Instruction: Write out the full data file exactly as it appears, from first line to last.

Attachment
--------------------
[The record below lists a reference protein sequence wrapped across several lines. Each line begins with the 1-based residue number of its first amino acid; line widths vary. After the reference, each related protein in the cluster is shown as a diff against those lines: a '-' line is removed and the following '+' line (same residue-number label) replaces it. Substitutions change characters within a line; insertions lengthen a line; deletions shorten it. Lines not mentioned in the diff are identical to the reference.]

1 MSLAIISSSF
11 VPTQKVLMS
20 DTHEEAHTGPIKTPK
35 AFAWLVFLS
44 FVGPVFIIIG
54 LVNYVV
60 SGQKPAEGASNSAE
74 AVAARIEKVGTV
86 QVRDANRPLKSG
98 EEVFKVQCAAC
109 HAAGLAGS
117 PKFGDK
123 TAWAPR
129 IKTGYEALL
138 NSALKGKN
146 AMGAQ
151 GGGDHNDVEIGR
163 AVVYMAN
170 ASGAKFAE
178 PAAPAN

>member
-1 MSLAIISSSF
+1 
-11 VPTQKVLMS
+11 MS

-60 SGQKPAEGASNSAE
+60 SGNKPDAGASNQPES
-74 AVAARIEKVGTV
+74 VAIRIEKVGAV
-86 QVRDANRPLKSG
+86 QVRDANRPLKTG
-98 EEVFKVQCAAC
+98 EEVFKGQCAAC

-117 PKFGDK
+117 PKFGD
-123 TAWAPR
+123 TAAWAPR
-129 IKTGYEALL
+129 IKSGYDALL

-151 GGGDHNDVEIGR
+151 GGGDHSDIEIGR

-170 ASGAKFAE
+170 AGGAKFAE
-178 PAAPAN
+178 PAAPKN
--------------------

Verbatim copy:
[The record below lists a reference protein sequence wrapped across several lines. Each line begins with the 1-based residue number of its first amino acid; line widths vary. After the reference, each related protein in the cluster is shown as a diff against those lines: a '-' line is removed and the following '+' line (same residue-number label) replaces it. Substitutions change characters within a line; insertions lengthen a line; deletions shorten it. Lines not mentioned in the diff are identical to the reference.]

1 MSLAIISSSF
11 VPTQKVLMS
20 DTHEEAHTGPIKTPK
35 AFAWLVFLS
44 FVGPVFIIIG
54 LVNYVV
60 SGQKPAEGASNSAE
74 AVAARIEKVGTV
86 QVRDANRPLKSG
98 EEVFKVQCAAC
109 HAAGLAGS
117 PKFGDK
123 TAWAPR
129 IKTGYEALL
138 NSALKGKN
146 AMGAQ
151 GGGDHNDVEIGR
163 AVVYMAN
170 ASGAKFAE
178 PAAPAN

>member
-1 MSLAIISSSF
+1 
-11 VPTQKVLMS
+11 MS

-60 SGQKPAEGASNSAE
+60 SGNKPDAGASNQPES
-74 AVAARIEKVGTV
+74 VAIRIEKVGAV
-86 QVRDANRPLKSG
+86 QVRDANRPLKTG
-98 EEVFKVQCAAC
+98 EEVFKGQCAAC

-117 PKFGDK
+117 PKFGD
-123 TAWAPR
+123 TAAWAPR
-129 IKTGYEALL
+129 IKSGYDALL

-151 GGGDHNDVEIGR
+151 GGGDHSDIEIGR

-170 ASGAKFAE
+170 AGGAKFAE
-178 PAAPAN
+178 PAAPKN